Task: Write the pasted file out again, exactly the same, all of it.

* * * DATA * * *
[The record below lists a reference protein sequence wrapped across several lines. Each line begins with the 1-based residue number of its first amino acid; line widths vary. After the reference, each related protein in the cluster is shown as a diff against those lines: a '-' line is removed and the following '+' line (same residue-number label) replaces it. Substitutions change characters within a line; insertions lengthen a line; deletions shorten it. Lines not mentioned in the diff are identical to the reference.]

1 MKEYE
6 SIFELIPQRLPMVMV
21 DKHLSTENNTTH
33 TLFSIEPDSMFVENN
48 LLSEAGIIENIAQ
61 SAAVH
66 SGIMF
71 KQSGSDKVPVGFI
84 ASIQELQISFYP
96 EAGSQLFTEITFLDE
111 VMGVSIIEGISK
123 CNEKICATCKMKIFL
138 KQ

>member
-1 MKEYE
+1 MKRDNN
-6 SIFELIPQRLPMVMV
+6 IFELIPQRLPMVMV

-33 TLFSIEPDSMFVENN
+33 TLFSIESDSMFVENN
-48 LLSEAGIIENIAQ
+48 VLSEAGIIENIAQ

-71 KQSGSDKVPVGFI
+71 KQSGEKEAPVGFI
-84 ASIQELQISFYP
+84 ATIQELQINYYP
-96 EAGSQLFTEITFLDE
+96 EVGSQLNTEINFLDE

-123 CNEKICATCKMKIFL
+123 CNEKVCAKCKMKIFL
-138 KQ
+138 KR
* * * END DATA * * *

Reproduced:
[The record below lists a reference protein sequence wrapped across several lines. Each line begins with the 1-based residue number of its first amino acid; line widths vary. After the reference, each related protein in the cluster is shown as a diff against those lines: a '-' line is removed and the following '+' line (same residue-number label) replaces it. Substitutions change characters within a line; insertions lengthen a line; deletions shorten it. Lines not mentioned in the diff are identical to the reference.]

1 MKEYE
6 SIFELIPQRLPMVMV
21 DKHLSTENNTTH
33 TLFSIEPDSMFVENN
48 LLSEAGIIENIAQ
61 SAAVH
66 SGIMF
71 KQSGSDKVPVGFI
84 ASIQELQISFYP
96 EAGSQLFTEITFLDE
111 VMGVSIIEGISK
123 CNEKICATCKMKIFL
138 KQ

>member
-1 MKEYE
+1 MKRDNN
-6 SIFELIPQRLPMVMV
+6 IFELIPQRLPMVMV

-33 TLFSIEPDSMFVENN
+33 TLFSIESDSMFVENN
-48 LLSEAGIIENIAQ
+48 VLSEAGIIENIAQ

-71 KQSGSDKVPVGFI
+71 KQSGEKEAPVGFI
-84 ASIQELQISFYP
+84 ATIQELQINYYP
-96 EAGSQLFTEITFLDE
+96 EVGSQLNTEINFLDE

-123 CNEKICATCKMKIFL
+123 CNEKVCAKCKMKIFL
-138 KQ
+138 KR